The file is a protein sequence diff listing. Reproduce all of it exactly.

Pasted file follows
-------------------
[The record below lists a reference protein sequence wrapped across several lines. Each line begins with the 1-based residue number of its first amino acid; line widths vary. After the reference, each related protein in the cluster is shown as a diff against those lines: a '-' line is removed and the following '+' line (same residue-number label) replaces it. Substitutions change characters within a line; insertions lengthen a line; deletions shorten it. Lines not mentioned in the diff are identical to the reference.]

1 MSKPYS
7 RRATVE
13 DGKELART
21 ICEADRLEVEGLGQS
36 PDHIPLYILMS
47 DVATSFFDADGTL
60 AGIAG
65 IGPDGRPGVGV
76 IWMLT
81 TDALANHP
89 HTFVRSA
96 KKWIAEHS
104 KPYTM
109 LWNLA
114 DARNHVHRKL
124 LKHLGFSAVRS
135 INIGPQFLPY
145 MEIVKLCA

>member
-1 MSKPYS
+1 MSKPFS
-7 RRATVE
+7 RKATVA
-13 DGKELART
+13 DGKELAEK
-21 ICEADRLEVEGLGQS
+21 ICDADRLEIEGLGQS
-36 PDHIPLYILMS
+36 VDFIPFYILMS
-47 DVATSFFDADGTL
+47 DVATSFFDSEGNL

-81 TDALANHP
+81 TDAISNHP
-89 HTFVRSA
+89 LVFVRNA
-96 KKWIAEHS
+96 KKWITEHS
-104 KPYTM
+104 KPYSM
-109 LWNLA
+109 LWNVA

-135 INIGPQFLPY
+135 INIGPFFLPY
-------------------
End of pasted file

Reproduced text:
[The record below lists a reference protein sequence wrapped across several lines. Each line begins with the 1-based residue number of its first amino acid; line widths vary. After the reference, each related protein in the cluster is shown as a diff against those lines: a '-' line is removed and the following '+' line (same residue-number label) replaces it. Substitutions change characters within a line; insertions lengthen a line; deletions shorten it. Lines not mentioned in the diff are identical to the reference.]

1 MSKPYS
7 RRATVE
13 DGKELART
21 ICEADRLEVEGLGQS
36 PDHIPLYILMS
47 DVATSFFDADGTL
60 AGIAG
65 IGPDGRPGVGV
76 IWMLT
81 TDALANHP
89 HTFVRSA
96 KKWIAEHS
104 KPYTM
109 LWNLA
114 DARNHVHRKL
124 LKHLGFSAVRS
135 INIGPQFLPY
145 MEIVKLCA

>member
-1 MSKPYS
+1 MSKPFS
-7 RRATVE
+7 RKATVA
-13 DGKELART
+13 DGKELAEK
-21 ICEADRLEVEGLGQS
+21 ICDADRLEIEGLGQS
-36 PDHIPLYILMS
+36 VDFIPFYILMS
-47 DVATSFFDADGTL
+47 DVATSFFDSEGNL

-81 TDALANHP
+81 TDAISNHP
-89 HTFVRSA
+89 LVFVRNA
-96 KKWIAEHS
+96 KKWITEHS
-104 KPYTM
+104 KPYSM
-109 LWNLA
+109 LWNVA

-135 INIGPQFLPY
+135 INIGPFFLPY